The ride is soft and comfortable in these cars, if not for a bit of leaning and floating over curves and bumps (Flair Birds are not quite as dialed in as their Grand Prix and Riviera contemporaries). The 1964 model’s standard 390-cubic-inch V-8, with its 300 horsepower and 427 lb-ft of torque, doesn’t exactly blast off as the traffic light goes green. In fact, it’ll take a full 11 seconds to get to a cruising speed of 60 mph. So, it’s not really a rocket, despite the aeronautical exterior styling.

Ford Thunderbird rear three quarter action two lane road 2024 bull market
James Lipman

However, by the time Ford unveiled its 1966 Thunderbird, the fourth generation had hit its stride, making notable improvements where it counts. The base 390 engine added 15 more horsepower. Also available in ’66 was an optional 428 V-8, the powerplant under the hood of the car seen in these pages. With that engine, you get from a stoplight to 60 mph in just 9 seconds. Perhaps you’re not Chuck Yeager behind the wheel, but putting some speed on, nonetheless.

But this is the Flair Bird, so what you notice most when approaching the car is its style. A large Thunderbird greets you first, spread across the front grille. It’s a wow factor—much more so than the daintier Thunderbird lettering and smaller nose logos of the prior two years’ design. Our photo car is owned by Ron Campbell of Barkhamsted, Connecticut. It is a final-year convertible with lots of bells and whistles, including a dealer-optioned tonneau cover and an eight-track player, along with AC and power everything. Inside, the Thunderbird is a midcentury design study. There’s a gorgeous linear speedo readout nestled in the dash and little podlike gauges to inform the driver that all systems are optimal as you fly down the highway. The tilt-away steering wheel and sequential taillights are groovy, too. The long, sculpted fairings of the tonneau that marry the front seats into the back deck of this car, not unlike in a ’60s Indy racer, make it seem like you’re going that much faster.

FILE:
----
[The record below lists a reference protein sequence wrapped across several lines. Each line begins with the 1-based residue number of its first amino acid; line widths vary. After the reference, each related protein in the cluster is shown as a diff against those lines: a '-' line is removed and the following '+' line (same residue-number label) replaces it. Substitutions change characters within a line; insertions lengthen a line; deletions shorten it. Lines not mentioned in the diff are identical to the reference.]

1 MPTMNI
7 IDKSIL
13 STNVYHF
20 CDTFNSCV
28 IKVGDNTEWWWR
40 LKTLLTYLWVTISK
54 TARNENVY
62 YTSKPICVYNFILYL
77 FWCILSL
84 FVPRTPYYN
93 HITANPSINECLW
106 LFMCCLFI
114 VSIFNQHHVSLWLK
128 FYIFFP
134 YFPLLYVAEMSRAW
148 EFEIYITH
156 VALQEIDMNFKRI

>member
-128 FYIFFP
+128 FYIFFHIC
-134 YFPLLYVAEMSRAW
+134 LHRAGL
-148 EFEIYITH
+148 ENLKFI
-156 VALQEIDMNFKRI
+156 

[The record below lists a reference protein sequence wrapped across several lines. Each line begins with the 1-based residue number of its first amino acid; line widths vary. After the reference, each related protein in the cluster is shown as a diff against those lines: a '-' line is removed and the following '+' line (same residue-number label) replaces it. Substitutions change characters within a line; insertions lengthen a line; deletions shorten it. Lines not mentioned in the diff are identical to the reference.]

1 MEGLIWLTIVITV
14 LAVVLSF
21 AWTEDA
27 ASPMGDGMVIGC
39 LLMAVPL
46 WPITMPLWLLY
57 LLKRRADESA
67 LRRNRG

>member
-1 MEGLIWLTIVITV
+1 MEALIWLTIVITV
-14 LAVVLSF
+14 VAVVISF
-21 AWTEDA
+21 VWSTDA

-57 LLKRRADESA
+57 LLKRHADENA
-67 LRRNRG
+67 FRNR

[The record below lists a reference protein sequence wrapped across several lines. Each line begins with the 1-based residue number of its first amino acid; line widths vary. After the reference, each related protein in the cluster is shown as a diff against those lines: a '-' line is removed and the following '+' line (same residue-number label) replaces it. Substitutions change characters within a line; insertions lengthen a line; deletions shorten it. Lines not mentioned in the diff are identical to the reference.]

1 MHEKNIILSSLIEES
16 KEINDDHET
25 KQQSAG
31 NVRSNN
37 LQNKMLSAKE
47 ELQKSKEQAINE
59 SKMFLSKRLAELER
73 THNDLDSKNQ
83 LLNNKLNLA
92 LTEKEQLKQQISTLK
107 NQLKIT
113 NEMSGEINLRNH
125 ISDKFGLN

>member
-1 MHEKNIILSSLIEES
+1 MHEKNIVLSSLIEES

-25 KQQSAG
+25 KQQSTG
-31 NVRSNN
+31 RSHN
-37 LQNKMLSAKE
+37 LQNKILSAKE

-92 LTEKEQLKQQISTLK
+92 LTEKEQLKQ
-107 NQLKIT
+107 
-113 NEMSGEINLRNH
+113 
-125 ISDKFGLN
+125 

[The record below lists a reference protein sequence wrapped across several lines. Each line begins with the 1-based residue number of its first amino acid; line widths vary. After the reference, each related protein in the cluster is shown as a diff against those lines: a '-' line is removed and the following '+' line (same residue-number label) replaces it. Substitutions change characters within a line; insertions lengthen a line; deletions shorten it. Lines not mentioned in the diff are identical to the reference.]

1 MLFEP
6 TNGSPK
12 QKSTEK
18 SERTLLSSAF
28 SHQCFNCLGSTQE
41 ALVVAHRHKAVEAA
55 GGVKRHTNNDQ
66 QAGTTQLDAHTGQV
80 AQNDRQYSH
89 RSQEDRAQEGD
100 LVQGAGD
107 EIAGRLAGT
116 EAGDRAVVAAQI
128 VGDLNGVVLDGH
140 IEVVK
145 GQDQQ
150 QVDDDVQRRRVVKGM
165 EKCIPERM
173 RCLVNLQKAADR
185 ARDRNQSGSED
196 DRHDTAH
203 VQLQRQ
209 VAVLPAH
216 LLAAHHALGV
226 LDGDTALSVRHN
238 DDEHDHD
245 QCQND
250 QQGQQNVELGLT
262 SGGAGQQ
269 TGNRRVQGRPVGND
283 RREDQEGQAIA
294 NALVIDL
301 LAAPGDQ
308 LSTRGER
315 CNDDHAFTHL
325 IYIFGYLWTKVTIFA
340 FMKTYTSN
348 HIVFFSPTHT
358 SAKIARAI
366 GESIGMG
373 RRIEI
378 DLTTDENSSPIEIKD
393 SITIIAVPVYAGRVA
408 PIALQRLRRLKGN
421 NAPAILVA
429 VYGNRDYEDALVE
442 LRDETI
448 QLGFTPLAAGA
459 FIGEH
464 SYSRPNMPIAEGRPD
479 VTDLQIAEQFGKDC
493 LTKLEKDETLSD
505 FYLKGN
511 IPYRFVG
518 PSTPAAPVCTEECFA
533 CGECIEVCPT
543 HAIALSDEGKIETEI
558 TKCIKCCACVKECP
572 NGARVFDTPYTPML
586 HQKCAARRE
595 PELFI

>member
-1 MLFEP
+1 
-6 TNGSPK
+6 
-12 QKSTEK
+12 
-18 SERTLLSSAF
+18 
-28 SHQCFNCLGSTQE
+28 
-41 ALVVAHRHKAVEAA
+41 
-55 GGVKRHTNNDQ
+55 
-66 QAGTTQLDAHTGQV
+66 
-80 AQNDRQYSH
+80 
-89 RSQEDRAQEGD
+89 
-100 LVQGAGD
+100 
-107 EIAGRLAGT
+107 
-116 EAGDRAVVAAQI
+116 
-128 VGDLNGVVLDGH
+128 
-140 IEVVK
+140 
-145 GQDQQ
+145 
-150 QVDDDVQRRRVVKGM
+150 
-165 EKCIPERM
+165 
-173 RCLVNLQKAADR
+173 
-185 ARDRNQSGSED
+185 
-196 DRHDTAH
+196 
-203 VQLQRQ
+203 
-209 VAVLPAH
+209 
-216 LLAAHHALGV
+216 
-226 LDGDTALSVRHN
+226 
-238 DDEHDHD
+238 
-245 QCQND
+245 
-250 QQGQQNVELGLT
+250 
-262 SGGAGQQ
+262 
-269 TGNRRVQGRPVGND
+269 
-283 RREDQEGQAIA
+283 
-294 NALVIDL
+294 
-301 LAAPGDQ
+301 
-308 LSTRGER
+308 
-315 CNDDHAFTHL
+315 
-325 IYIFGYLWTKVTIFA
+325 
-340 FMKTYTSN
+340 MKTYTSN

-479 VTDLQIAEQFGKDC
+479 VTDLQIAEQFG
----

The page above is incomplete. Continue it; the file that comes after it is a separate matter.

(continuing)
Ford Thunderbird overhead high angle rear to front 2024 bull market
James Lipman

Trends say younger classic buyers (born sometime after Neil Armstrong landed on the moon) are interested in Flair Birds. They do have a hipper, more mod vibe than the earlier Thunderbirds. This generation wants something different from Dad’s old ’55 T-bird. Fond memories of watching Susan Sarandon and Geena Davis soaring one off a Grand Canyon cliff in the climactic final scene of Thelma & Louise can’t hurt. Or maybe it’s just that everyone dreams of being an early astronaut for a moment. This mid-’60s Thunderbird just might be the closest you’ll ever get, Major Tom. —Todd Kraemer